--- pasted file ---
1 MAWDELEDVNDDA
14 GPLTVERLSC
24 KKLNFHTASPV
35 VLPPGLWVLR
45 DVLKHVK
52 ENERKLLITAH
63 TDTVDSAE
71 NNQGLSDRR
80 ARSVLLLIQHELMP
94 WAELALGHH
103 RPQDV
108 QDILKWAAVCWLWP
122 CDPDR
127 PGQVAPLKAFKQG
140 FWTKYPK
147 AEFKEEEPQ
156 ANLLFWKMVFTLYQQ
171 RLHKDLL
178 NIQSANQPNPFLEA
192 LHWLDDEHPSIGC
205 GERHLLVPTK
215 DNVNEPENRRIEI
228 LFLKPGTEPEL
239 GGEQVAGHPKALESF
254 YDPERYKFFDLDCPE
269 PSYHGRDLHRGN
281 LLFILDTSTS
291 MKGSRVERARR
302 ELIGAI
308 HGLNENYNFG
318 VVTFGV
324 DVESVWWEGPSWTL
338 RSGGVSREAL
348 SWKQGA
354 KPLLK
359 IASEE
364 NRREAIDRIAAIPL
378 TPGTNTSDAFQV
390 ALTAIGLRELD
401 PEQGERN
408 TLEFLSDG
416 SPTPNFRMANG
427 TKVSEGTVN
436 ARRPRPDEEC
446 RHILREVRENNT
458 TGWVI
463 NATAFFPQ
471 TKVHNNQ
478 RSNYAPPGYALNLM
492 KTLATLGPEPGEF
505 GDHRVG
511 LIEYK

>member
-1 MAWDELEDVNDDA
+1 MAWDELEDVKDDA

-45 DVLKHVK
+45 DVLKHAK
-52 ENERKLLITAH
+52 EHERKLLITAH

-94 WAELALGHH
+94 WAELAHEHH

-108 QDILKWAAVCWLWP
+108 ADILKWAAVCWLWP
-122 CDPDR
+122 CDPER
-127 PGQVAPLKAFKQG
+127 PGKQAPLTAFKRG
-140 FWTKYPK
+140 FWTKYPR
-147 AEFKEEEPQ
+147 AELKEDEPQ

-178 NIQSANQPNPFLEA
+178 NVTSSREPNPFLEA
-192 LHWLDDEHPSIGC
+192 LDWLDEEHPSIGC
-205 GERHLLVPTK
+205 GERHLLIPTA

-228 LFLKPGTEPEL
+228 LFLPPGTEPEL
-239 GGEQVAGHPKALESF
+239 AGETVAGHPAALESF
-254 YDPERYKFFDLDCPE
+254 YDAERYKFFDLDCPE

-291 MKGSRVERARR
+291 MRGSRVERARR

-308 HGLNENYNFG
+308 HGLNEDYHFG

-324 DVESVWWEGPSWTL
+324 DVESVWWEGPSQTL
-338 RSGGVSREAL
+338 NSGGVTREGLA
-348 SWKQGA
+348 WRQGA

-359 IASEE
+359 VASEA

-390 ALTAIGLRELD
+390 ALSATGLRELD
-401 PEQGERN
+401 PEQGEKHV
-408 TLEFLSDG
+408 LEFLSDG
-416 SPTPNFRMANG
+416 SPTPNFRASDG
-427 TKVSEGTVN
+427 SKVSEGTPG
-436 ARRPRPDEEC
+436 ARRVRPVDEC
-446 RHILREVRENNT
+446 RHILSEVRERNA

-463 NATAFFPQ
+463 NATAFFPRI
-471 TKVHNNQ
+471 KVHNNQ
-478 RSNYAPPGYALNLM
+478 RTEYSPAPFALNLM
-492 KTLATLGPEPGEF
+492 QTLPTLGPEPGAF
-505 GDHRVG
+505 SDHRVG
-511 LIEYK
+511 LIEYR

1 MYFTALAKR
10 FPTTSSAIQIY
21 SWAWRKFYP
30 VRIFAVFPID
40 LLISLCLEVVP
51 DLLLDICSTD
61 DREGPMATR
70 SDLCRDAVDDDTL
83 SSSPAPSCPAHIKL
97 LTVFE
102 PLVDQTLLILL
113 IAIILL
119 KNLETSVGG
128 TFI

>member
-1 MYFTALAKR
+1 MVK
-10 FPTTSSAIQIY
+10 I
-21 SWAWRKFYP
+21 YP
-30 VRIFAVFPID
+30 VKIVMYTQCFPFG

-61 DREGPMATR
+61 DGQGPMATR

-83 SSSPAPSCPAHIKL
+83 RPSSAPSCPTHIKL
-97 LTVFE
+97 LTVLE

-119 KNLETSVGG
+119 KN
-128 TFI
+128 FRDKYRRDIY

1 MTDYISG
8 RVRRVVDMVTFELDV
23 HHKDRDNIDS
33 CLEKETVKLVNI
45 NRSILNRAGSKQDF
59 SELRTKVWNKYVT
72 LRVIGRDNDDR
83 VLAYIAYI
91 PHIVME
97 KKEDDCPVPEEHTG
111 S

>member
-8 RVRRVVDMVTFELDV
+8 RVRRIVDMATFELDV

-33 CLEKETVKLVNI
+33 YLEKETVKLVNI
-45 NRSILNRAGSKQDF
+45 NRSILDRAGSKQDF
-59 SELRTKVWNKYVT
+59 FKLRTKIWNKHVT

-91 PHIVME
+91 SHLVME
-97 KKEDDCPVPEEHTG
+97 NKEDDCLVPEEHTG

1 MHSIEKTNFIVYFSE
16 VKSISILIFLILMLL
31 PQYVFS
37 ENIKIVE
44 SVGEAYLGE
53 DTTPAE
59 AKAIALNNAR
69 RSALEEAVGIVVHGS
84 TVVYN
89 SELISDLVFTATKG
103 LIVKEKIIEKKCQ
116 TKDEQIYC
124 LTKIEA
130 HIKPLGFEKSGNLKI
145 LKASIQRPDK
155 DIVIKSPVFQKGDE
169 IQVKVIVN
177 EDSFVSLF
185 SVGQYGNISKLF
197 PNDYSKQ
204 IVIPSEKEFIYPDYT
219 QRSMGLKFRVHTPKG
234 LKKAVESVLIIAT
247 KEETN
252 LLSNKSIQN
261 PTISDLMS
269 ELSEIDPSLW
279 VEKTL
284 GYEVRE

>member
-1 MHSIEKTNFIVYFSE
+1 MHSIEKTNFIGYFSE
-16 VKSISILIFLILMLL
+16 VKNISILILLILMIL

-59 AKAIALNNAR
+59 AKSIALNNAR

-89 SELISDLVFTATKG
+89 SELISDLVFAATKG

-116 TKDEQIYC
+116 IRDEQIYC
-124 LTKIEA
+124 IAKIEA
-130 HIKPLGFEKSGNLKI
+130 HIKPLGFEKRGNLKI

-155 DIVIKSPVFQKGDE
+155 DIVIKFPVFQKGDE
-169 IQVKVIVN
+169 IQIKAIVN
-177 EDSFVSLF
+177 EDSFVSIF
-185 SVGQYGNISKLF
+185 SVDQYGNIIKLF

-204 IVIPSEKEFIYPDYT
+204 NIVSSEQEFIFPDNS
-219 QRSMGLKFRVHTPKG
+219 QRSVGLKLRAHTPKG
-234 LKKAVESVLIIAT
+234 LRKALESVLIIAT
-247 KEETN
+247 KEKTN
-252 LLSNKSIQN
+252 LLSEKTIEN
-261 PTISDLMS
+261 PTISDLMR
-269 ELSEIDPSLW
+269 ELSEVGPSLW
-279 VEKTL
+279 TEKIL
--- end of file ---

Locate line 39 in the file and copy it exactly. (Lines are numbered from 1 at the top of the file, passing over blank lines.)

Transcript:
390 ALTAIGLRELD